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2012 NFL Playoffs: Five Questions for the Conference Championships

New England Patriots quarterback Tom Brady has the ball stripped by Baltimore Ravens linebacker Terrell Suggs in the first quarter of their NFL AFC wild-card playoff football game in Foxborough, Massachusetts January 10, 2010. REUTERS/Adam Hunger (UNITED STATES – Tags: SPORT FOOTBALL)

1. Will Flacco raise his game to match Brady’s?
One of the bigger mismatches this weekend lies within the quarterback matchup in the AFC Championship Game. While Tom Brady is coming off a six-touchdown, 363-yard passing performance against the Broncos, Joe Flacco put together a rather uninspiring performance versus the Texans last Sunday. In fact, Flacco has been rather inconsistent all season. He’s completing just 57.6-percent of his passes for an average of 6.66 yards per attempt, and has thrown 20 touchdown passes to 12 interceptions. He’s also fumbled nine times on the year and finished the regular season with a quarterback rating of just 80.9. Flacco took five sacks in that win over Houston and while New England doesn’t have the pass rush that the Texans do, the Pats did sack Tim Tebow five times last weekend. Their run defense is also capable of containing Ray Rice so if Flacco doesn’t elevate his play then the Ravens may once again fall short of their Super Bowl expectations. We know that Brady is going to elevate his game, especially with another Super Bowl within reach. But Baltimore needs to see more of the Flacco from the fourth quarter in that Week 9 victory over the Steelers and less of the lackluster signal caller from last week.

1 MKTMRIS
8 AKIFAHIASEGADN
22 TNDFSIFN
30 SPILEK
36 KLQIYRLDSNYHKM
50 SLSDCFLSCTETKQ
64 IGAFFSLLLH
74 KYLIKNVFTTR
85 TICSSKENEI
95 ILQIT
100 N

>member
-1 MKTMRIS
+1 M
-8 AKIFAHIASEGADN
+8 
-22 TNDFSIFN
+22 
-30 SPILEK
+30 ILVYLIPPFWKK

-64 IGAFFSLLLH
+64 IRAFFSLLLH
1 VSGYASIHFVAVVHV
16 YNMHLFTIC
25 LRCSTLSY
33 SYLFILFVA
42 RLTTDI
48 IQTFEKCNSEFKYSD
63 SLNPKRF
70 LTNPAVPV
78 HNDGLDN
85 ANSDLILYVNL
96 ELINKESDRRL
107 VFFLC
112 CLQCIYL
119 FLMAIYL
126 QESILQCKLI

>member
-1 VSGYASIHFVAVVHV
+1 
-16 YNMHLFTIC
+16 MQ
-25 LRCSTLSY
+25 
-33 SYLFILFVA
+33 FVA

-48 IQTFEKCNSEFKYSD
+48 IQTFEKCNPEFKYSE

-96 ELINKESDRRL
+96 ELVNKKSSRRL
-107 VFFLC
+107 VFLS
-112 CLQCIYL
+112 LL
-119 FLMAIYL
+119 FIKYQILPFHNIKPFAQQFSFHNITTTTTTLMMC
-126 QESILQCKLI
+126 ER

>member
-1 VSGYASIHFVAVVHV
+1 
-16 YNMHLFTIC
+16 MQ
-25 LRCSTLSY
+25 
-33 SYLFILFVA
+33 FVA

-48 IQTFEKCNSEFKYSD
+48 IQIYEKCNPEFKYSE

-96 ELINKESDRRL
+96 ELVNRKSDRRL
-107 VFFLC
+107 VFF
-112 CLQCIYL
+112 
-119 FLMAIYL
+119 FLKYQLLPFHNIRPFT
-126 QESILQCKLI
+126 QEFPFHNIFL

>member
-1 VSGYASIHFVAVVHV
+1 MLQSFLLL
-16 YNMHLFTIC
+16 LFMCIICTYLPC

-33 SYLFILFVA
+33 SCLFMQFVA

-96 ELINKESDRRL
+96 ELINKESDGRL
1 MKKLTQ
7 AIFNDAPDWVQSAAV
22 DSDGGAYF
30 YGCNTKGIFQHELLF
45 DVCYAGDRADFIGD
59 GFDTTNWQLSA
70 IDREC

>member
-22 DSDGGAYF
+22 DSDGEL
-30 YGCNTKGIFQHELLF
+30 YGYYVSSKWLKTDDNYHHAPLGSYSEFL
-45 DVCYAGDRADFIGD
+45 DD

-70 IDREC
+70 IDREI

2. Can Smith build on his big fourth-quarter last week?